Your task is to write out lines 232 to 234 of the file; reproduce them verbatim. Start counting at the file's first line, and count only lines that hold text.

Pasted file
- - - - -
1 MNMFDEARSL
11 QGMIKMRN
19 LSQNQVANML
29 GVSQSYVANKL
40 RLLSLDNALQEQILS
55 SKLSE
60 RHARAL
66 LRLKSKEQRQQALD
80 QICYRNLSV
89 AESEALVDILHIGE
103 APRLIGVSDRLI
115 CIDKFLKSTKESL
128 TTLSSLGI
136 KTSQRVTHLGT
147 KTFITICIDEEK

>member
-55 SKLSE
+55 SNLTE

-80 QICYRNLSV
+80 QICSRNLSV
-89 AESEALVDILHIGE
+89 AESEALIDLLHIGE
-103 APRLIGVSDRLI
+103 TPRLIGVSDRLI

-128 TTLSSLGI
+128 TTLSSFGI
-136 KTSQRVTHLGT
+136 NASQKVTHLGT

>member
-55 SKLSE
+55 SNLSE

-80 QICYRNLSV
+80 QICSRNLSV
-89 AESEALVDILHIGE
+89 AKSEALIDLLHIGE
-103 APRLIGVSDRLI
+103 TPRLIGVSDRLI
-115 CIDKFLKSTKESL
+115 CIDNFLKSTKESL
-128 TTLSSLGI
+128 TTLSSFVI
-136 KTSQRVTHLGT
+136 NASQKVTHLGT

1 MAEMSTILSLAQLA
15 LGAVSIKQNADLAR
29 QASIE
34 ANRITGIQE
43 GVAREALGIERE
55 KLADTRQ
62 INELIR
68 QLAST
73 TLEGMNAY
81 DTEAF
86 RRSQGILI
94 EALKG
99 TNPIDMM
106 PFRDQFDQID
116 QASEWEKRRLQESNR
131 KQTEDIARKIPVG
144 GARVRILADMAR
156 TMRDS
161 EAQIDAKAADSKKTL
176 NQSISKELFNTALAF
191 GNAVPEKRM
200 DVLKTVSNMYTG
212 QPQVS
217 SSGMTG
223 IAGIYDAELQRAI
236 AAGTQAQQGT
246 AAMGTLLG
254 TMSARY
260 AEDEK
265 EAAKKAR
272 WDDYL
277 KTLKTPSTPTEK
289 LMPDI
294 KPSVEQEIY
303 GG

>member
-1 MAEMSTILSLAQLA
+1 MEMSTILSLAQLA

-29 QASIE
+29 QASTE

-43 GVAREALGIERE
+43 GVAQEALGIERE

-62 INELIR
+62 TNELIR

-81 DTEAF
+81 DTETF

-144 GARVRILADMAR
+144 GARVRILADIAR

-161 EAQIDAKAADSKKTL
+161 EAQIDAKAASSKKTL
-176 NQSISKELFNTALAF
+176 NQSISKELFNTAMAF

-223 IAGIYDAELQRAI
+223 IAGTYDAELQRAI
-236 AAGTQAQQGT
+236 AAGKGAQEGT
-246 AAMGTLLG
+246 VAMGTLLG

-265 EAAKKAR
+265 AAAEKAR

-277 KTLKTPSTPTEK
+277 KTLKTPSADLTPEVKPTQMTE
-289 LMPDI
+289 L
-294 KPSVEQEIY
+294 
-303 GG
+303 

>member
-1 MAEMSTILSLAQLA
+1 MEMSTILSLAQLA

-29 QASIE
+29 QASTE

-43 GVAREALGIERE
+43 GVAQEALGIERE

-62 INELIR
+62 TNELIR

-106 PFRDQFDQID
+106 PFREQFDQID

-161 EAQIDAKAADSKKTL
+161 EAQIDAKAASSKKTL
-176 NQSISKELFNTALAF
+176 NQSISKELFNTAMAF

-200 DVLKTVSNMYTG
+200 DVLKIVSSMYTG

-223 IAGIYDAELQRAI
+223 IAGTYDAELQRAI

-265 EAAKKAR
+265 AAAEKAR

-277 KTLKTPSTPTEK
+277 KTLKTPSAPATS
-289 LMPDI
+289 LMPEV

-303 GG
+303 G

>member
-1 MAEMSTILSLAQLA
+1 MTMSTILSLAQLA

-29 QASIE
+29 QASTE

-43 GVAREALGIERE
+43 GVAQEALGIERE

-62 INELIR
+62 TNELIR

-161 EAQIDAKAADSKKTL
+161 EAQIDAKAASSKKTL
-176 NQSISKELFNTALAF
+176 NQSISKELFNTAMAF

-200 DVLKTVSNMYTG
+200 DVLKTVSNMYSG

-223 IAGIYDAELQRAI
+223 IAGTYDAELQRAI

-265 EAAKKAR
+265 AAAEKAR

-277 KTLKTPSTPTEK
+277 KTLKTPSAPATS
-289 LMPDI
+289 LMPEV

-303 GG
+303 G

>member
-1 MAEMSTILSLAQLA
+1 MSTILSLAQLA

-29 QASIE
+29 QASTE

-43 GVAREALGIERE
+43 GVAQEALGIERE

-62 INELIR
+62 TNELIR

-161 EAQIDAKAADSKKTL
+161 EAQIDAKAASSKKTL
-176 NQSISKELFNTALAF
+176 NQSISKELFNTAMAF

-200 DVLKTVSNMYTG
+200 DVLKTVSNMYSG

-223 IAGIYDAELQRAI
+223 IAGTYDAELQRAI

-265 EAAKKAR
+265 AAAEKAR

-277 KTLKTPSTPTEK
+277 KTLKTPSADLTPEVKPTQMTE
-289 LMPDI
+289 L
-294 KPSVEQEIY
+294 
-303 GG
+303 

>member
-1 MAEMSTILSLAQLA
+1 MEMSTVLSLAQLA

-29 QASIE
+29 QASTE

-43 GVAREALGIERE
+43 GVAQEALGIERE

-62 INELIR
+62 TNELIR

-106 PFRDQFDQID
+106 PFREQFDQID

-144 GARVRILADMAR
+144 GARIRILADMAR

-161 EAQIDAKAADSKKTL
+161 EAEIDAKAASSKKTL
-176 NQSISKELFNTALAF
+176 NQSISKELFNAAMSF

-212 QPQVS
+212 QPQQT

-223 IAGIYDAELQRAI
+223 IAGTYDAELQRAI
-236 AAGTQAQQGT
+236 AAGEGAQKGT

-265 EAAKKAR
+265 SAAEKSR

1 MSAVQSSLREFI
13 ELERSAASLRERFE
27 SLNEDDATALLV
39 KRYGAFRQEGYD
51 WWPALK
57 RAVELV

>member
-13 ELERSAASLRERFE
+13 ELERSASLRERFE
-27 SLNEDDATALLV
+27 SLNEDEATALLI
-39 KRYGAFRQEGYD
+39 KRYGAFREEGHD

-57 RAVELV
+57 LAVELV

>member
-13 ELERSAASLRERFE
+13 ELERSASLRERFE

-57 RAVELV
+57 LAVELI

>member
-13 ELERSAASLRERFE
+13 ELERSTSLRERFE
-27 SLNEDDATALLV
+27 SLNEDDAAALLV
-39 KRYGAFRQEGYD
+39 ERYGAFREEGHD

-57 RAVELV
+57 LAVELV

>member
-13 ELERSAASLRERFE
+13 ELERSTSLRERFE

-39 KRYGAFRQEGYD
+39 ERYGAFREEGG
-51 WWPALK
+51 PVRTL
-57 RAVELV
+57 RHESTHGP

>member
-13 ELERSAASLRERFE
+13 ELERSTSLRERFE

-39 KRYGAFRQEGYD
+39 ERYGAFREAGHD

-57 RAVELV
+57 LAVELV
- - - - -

-13 ELERSAASLRERFE
+13 ELERSASLRERFE

-57 RAVELV